No posts have been permanently lost, and missing items should be restored shortly, he says. Dash would not say how many users the outage had affected, saying only that it had hit millions of Web pages and thousands of users. By Friday evening the service appeared to be up and working, but missing blog posts had not yet been restored.

A blogger who calls herself "Snowball" was one of them, and says the outage and the way it was handled are causing her to think about switching hosts for her site The Adventures of A Snowball In Hell. "TypePad did nothing to notify subscribers and has not attempted to communicate in any way," says Snowball, who preferred not to give her real name.
What did you expect them to tell you? The system was down? You knew that. When it would be up? No one knew that, and any time taken trying to predict when it would be restored, would take resources away from actually restoring service, which I am sure the technicians were doing as quickly as they could.
"It's mostly affected me by increasing my already ripe irritation with a system that is falling far short of the expectations of those of us who have been there from the beginning…I'm seriously considering moving my blog to [pMachine, Inc.'s] Expression Engine, no matter what sort of compensation they offer."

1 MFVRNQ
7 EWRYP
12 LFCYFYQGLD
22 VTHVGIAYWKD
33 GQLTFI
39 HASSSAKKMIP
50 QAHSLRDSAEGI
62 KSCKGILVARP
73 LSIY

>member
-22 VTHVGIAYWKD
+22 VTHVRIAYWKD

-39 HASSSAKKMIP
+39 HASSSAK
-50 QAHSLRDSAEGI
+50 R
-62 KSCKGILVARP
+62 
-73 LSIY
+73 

A personal license for Expression Image is $100 (commercial is $250), and it is not clear that includes hosting, and if it does, is that hosting any more redundant than Type Pad's $50 for a basic blog, $150 for Pro version, plus hosting charges?



The Register reports Wikipedia founder Jimmy Wales has been shot dead, according to Wikipedia, the online, up-to-the-minute encyclopedia.

Apparently, the assassin was a "friend" of the victim of a recent controversy which ironically, smeared former Robert F Kennedy aid John Seigenthaler as a suspect in the assassination of both Kennedy brothers. That claim, which the site carried for several months, along with the assertion that Seigenthaler had lived in Russia, was eventually proved false.

Clearly this is another example of how easy it is to enter false information in Wikipedia. Yet Paul Jacob has a very interesting article in Townhall entitled "Hasten slowly: how to change Wikipedia" which suggests we dont want to throw the baby out with the bathwater. As Paul says: Wikipedia, I trust, will be better than ever. Perhaps a bit slower to add information, but also less likely to add misinformation and disinformation. It will be good to step into it again. Anew.